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East African Medical Journal

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Psychiatric morbidity in a Nigerian neurology clinic

PO Ajiboye, OA Abiodun, MF Tunde-Ayinmode, EO Sanya, KW Wahab, OIN Buhari, KA Ayanda, MK Jimba, T Agbabiaka

Abstract


Objective: The objective of the study was to determine the prevalence and nature of psychiatric morbidity among patients attending a neurology outpatient clinic.
Design: A two-stage screening procedure with General Health Questionnaire (GHQ-12) and Schedules for Clinical Assessment in Neuropsychiatry (SCAN) was used to assess psychological disorders over a one year period. Psychiatric diagnosis was based on ICD-10 criteria.
Setting: University of Ilorin Teaching Hospital (UITH), Ilorin- Nigeria
Subjects: Two hundred and thirty-five (235) patients aged 18 years and above attending the neurology outpatient clinic.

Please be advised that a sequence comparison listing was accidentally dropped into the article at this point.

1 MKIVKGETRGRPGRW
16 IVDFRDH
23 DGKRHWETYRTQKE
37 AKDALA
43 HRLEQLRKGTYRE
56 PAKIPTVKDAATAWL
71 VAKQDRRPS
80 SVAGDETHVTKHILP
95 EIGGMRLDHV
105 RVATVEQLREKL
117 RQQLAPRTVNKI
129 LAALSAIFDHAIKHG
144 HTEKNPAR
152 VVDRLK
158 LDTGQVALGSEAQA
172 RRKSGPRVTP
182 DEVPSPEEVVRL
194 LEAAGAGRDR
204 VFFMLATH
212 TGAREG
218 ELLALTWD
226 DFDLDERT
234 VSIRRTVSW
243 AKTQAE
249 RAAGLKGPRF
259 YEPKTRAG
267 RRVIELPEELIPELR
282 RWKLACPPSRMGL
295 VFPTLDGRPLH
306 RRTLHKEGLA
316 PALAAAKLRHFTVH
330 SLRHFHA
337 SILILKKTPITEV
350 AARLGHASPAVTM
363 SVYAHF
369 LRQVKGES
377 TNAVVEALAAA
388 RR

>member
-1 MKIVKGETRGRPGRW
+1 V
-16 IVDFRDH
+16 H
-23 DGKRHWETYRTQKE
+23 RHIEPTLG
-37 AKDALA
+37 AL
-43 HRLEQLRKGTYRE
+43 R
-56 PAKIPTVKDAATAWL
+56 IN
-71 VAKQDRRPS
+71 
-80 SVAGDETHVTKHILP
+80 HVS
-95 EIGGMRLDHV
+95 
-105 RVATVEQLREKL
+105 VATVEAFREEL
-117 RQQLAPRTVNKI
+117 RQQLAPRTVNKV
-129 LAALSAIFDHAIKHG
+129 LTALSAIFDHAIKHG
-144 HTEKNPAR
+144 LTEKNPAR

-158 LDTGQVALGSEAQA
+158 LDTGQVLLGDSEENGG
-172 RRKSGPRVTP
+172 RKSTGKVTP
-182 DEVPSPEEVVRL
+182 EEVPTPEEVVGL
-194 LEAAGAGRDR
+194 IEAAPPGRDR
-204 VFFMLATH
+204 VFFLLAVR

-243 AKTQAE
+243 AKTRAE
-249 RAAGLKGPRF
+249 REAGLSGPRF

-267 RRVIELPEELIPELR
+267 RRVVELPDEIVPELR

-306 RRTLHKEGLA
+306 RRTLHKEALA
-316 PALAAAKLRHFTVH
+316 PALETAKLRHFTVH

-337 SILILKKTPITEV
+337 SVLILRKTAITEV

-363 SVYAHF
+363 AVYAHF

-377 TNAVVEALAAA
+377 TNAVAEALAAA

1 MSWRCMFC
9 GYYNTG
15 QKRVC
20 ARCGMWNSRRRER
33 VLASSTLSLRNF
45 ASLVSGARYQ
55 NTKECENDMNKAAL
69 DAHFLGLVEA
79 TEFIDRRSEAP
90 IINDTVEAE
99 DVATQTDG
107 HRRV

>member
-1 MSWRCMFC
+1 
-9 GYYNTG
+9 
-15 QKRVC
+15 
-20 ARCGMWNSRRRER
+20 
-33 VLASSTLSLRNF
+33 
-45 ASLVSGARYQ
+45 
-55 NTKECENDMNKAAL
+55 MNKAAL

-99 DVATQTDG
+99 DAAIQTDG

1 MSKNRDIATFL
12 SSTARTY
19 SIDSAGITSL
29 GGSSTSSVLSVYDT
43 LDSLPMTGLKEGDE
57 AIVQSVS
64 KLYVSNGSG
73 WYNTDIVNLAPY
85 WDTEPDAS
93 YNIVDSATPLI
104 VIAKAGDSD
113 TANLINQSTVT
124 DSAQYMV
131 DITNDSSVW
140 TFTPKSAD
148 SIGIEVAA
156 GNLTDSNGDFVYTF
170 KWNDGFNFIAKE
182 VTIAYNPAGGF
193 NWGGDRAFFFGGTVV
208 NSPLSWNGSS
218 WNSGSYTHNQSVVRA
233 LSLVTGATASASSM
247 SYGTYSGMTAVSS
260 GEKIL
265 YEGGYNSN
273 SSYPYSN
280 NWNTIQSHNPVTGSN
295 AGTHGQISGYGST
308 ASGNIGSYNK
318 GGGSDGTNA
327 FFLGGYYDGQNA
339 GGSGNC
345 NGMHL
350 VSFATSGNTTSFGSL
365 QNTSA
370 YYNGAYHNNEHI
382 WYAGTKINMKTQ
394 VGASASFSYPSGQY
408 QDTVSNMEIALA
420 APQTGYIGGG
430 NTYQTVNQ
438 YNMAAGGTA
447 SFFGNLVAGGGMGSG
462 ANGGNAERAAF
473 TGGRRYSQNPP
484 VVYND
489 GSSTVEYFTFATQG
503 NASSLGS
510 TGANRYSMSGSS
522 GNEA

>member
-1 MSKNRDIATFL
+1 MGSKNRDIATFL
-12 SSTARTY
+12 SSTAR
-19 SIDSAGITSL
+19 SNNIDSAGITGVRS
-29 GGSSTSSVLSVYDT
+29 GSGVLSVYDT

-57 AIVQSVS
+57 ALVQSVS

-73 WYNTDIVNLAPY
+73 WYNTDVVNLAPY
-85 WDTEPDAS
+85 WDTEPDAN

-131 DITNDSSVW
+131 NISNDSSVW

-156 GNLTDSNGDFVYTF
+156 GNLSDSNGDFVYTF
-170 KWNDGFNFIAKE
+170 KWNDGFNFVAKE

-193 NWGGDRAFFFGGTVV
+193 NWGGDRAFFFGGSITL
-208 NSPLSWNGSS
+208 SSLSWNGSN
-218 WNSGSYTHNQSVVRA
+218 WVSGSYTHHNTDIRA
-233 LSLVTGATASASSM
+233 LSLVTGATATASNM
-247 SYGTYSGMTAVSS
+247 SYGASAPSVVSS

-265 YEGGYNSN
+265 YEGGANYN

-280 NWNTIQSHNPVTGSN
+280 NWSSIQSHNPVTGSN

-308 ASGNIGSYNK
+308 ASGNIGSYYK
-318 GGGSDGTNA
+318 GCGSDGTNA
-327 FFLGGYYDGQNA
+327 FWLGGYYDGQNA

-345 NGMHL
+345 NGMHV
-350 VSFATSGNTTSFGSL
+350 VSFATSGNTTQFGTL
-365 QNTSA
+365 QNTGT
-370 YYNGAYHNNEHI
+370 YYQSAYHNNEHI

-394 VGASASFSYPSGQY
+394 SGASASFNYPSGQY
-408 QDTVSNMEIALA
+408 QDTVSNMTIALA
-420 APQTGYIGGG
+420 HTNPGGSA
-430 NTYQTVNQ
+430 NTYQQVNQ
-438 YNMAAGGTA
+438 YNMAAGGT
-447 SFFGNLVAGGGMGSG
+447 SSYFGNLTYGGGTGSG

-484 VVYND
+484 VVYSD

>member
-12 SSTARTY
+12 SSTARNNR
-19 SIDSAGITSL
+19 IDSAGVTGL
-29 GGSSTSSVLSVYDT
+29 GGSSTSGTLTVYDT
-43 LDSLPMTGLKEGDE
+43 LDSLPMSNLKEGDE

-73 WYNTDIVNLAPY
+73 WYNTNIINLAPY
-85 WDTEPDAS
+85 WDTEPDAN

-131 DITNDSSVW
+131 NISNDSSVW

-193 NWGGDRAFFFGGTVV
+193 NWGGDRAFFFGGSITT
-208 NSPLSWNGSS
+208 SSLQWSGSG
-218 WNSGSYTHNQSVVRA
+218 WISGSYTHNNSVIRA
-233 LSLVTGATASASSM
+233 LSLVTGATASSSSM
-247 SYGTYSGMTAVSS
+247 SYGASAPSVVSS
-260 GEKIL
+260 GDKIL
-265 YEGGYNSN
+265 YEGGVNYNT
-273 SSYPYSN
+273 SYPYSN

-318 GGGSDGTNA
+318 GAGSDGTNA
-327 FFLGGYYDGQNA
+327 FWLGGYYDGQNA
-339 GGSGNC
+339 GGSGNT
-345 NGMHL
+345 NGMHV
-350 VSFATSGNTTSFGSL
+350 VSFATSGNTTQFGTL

Results: Overall prevalence of psychiatric morbidity was 26.0% (61/235). The most frequent diagnoses were depression (14.9%), generalised anxiety disorder (5.5%), dementia (2.6%) and substance use disorder (1.3%). Significantly more patients with stroke had psychiatric morbidity.
Conclusion: The study supports previous reports that psychiatric disorders are quite common among patients with neurological disorders. Efforts should, therefore, be directed at identifying and treating neurological patients with psychiatric morbidity since this will ensure improved outcome. In this regard, mental health professionals would need to provide liaison services for the neurologists and train them in the use of simple screening instruments for detecting associated psychiatric disorders with appropriate referral where necessary.



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